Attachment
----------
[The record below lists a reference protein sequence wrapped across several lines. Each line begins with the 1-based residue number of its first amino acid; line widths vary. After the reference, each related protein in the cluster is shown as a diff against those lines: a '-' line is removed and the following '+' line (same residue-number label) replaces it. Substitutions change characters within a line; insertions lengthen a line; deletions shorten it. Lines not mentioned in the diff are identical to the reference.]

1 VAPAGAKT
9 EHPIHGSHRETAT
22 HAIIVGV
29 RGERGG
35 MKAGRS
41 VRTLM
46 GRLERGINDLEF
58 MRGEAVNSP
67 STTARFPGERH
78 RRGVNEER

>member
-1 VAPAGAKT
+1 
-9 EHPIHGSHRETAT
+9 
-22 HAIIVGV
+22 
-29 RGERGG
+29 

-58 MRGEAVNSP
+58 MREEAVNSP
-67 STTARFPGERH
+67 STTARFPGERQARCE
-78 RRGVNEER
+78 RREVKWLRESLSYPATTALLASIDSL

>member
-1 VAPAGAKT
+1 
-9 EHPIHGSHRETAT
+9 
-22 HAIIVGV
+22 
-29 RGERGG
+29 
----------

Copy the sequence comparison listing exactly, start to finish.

[The record below lists a reference protein sequence wrapped across several lines. Each line begins with the 1-based residue number of its first amino acid; line widths vary. After the reference, each related protein in the cluster is shown as a diff against those lines: a '-' line is removed and the following '+' line (same residue-number label) replaces it. Substitutions change characters within a line; insertions lengthen a line; deletions shorten it. Lines not mentioned in the diff are identical to the reference.]

1 VAPAGAKT
9 EHPIHGSHRETAT
22 HAIIVGV
29 RGERGG
35 MKAGRS
41 VRTLM
46 GRLERGINDLEF
58 MRGEAVNSP
67 STTARFPGERH
78 RRGVNEER

>member
-1 VAPAGAKT
+1 
-9 EHPIHGSHRETAT
+9 
-22 HAIIVGV
+22 
-29 RGERGG
+29 

-58 MRGEAVNSP
+58 MREEAVNSP
-67 STTARFPGERH
+67 STTARFPGERQARCE
-78 RRGVNEER
+78 RREVKWLRESLSYPATTALLASIDSL

>member
-1 VAPAGAKT
+1 
-9 EHPIHGSHRETAT
+9 
-22 HAIIVGV
+22 
-29 RGERGG
+29 